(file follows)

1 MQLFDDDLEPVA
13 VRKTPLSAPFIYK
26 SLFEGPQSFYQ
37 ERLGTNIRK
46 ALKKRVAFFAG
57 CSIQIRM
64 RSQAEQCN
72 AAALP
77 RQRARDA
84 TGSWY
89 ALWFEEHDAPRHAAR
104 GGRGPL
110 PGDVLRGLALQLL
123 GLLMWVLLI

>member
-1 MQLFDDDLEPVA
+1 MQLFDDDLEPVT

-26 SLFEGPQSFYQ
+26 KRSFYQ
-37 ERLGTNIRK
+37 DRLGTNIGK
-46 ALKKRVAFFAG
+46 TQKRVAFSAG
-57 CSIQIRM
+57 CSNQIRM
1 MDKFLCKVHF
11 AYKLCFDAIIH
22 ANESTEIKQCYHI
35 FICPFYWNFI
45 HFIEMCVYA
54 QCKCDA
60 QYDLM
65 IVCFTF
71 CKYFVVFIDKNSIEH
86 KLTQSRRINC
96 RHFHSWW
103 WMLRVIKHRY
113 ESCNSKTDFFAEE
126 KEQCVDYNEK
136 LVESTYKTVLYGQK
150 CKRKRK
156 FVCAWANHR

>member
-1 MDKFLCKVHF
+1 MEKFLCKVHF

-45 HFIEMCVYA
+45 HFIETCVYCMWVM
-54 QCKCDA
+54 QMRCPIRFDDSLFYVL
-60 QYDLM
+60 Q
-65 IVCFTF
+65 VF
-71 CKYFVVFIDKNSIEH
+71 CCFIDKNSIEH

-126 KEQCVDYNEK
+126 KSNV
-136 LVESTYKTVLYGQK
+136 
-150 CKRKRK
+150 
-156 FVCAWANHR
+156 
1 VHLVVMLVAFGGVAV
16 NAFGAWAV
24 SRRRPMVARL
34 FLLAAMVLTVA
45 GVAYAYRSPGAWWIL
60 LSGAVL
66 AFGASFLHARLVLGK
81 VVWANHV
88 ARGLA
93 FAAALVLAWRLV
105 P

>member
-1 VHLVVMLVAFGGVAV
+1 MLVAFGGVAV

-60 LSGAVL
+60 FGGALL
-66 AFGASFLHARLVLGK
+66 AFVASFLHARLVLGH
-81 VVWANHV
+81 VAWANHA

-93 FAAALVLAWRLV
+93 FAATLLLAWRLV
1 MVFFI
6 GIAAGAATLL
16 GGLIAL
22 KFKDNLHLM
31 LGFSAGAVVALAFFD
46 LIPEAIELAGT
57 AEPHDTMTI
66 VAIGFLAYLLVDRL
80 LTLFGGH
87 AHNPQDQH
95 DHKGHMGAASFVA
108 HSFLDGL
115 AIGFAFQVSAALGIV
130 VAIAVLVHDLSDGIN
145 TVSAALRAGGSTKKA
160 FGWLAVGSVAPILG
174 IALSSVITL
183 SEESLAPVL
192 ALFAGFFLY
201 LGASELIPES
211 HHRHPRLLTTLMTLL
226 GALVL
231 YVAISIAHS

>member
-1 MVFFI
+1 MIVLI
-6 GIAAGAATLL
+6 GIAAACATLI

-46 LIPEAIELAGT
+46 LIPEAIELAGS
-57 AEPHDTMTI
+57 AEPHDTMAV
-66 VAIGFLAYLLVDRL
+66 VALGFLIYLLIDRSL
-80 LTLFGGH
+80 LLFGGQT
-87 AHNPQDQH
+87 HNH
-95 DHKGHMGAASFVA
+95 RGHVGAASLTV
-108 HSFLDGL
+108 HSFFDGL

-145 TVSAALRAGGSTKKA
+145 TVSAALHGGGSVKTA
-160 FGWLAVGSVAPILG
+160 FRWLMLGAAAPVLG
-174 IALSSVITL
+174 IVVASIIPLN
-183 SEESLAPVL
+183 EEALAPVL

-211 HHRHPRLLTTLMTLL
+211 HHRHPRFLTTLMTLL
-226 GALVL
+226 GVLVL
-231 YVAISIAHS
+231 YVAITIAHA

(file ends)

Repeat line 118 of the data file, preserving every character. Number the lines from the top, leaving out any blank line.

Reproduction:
-66 VAIGFLAYLLVDRL